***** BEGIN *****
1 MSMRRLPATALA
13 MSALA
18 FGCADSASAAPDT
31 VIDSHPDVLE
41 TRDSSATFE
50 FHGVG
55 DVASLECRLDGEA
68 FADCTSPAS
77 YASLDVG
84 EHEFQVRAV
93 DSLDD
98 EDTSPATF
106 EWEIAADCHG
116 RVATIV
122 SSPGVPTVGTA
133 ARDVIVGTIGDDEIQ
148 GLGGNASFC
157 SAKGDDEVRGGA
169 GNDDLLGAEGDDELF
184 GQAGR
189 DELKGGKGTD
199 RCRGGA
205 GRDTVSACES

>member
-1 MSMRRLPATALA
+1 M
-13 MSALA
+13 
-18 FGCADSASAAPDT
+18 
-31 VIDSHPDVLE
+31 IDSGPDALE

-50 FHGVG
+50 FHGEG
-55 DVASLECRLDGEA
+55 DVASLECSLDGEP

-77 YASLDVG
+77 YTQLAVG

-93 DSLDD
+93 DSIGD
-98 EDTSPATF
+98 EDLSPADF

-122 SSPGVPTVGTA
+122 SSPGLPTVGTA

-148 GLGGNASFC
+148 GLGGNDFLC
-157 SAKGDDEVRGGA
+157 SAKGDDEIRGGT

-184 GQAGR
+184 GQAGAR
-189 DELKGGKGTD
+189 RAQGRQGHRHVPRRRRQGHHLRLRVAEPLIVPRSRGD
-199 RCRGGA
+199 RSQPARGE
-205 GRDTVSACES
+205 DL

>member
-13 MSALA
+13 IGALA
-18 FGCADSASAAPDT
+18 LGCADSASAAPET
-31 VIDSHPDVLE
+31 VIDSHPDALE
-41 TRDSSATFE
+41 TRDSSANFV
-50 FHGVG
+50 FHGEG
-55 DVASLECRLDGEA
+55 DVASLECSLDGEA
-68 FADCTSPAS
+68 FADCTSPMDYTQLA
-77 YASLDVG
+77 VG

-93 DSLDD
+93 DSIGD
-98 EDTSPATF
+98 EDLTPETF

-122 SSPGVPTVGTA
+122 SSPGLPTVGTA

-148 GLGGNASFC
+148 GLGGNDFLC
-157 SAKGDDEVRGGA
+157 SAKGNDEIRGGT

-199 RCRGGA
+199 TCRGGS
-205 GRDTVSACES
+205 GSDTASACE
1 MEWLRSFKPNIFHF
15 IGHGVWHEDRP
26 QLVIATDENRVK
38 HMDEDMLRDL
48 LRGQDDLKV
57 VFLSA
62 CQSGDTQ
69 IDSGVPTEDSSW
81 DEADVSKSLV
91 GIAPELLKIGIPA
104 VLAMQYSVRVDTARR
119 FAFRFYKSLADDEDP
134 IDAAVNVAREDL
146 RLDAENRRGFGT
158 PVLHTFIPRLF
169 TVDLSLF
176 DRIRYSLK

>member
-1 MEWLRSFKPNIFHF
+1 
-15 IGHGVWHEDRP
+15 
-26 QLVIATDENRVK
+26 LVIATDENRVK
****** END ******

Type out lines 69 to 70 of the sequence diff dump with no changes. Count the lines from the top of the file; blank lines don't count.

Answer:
+55 DVASLECSLDGEA
-68 FADCTSPAS